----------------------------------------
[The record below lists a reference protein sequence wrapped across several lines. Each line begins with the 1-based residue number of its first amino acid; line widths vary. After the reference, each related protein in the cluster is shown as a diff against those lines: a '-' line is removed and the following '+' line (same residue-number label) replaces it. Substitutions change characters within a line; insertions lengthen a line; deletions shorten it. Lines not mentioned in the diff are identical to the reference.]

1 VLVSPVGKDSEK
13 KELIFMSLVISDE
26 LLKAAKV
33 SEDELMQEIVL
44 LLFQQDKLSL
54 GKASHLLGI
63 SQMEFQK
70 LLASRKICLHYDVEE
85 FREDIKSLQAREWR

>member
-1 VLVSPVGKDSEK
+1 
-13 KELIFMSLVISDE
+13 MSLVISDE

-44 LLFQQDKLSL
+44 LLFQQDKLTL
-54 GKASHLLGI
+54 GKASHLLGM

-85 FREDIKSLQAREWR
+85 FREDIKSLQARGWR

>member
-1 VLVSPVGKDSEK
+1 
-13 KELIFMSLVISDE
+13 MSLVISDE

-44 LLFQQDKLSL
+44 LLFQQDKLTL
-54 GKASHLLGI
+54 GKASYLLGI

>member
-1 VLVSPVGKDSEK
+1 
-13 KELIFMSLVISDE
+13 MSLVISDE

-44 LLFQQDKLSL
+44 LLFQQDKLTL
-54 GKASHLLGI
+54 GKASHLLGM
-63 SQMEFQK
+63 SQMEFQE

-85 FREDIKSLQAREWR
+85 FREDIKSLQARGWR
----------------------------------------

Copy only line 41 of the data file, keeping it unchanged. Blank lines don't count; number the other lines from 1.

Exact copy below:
+63 SQMEFQE